Who’s education is this anyway? Who’s children are they? In a Chicago Tribune commentary piece, my good friend Daniel Coupland shares why we need choices in education. He states a glaring problem: Most Americans know by now that K-12 teachers are underpaid, overworked and underappreciated, but few acknowledge the fact that they are also overregulated. Even now, teachersContinue reading “At This Moment: Who’s Education is This, Anyway?”
Why seek education? And where should we begin? We become educated to acquire manners, discipline, understanding of arts and science, temperance, and even, perhaps especially, the indispensable religious education provided by parents. We can start by seeking out the best books.
What have you left undiscovered or undone? What is yours to do? We are never too old to create and build. What will be your gift to family, community, or America? I am convinced that nothing—absolutely nothing—will do more to improve the world in our day and the decades ahead than restoring America’s heritage through education. Nothing else will make as much impact for freedom or spread as much influence for good.
Where are the youthful John and Abigail Adams-level leaders for the 21st century right now? Who are they? How will they prepare? Who will guide them? Are they getting an education that is worthy of the challenges ahead for this nation and the world? The Patriotic Sequence is where such individuals are found and made. The pattern, in which we begin as pioneers and end as servant leaders and true citizens, is one from which we can all learn.
Mark Haney is a successful entrepreneur in Northern California committed to helping others confront the challenges and embrace the opportunities of entrepreneurship. On his show, Mark has interviewed California’s most notable billionaires, millionaires, and start-up founders. Dr. Forman joined Mark to talk about why and how he launched John Adams Academy, what has been accomplishedContinue reading “Watch Dr. Dean Forman’s Interview on The Mark Haney Show”
All journeys begin with an idea that produces a yearning and desire to improve our station. We see this throughout our history among the overwhelming number of immigrants—from the Pilgrims to current immigrants. If you were to ask those coming today why they are willing to make such a great change, at such high risk, the central themes would be economic opportunity, safety and prosperity. To be successful, most of the new pilgrims must learn English, gain an education, achieve a level of economic independence and become an asset to their community. It has been this way for centuries, and millions have successfully accomplished it—largely because of their own hard work combined with the many freedoms and opportunities they found waiting for them here in the American system. Together we are also, in this pattern of progress, part of a great brotherhood, one that stretches “from sea to shining sea,” promoting freedom and servant leadership to all people.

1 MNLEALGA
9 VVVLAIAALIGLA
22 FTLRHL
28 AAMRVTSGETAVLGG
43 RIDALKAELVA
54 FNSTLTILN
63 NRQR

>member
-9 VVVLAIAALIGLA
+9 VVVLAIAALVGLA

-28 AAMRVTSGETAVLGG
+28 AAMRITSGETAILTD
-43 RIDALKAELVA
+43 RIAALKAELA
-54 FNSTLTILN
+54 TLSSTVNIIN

“America! America! God shed his grace on thee And crown thy good with brotherhood From sea to shining sea!” —Katharine Lee Bates Some years ago I was teaching scholars at John Adams Academy about “America The Beautiful,” all the verses. During the instruction I had a personal epiphany about the words and pattern. This songContinue reading “The Patriotic Sequence”
Today we afford the 4th of July the reverence it deserves, and we do so naturally because the blessings of our great country are self-evident. But what did the history-makers, Thomas Jefferson and John Adams for example, think about that moment in time as they lived it?
As our values are challenged in the public sphere and our culture changes in opposition to the things we hold dear, we may find ourselves wondering how to keep our voices from being drowned out. As I have traveled the country in public service, I have often heard the lament, “Someone needs to do something about this!” As citizens of a democratic republic, that someone is you and me. And the action we take may be best executed and informed when we have a passion or personal stake in the matter.
Every Fourth of July, recent polls have reflected a decline in patriotism, pride, and love for America. American citizenship unifies communities, states, and even other nations in common cause. National exceptionalism of peoples and nations should be nurtured and encouraged everywhere. So, what is your idea of citizenship, America, and freedom? What is it worth? What would you give or do for these ideas and place?